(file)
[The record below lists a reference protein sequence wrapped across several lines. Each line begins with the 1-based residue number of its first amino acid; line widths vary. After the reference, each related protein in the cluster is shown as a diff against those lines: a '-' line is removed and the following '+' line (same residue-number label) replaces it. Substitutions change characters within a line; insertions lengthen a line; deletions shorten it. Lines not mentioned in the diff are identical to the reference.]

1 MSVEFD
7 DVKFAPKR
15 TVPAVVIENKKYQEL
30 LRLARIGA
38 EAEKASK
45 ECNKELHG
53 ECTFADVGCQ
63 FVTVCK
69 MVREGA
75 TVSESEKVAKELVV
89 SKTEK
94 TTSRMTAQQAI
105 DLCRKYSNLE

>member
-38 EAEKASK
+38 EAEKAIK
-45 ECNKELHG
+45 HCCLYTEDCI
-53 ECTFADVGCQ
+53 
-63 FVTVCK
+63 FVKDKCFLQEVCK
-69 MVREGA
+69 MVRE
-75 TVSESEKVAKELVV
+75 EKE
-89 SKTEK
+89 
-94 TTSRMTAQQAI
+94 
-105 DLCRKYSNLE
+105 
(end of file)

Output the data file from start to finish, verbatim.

[The record below lists a reference protein sequence wrapped across several lines. Each line begins with the 1-based residue number of its first amino acid; line widths vary. After the reference, each related protein in the cluster is shown as a diff against those lines: a '-' line is removed and the following '+' line (same residue-number label) replaces it. Substitutions change characters within a line; insertions lengthen a line; deletions shorten it. Lines not mentioned in the diff are identical to the reference.]

1 MSVEFD
7 DVKFAPKR
15 TVPAVVIENKKYQEL
30 LRLARIGA
38 EAEKASK
45 ECNKELHG
53 ECTFADVGCQ
63 FVTVCK
69 MVREGA
75 TVSESEKVAKELVV
89 SKTEK
94 TTSRMTAQQAI
105 DLCRKYSNLE

>member
-38 EAEKASK
+38 EAEKAIK
-45 ECNKELHG
+45 HCCLYTEDCI
-53 ECTFADVGCQ
+53 
-63 FVTVCK
+63 FVKDKCFLQEVCK
-69 MVREGA
+69 MVRE
-75 TVSESEKVAKELVV
+75 EKE
-89 SKTEK
+89 
-94 TTSRMTAQQAI
+94 
-105 DLCRKYSNLE
+105 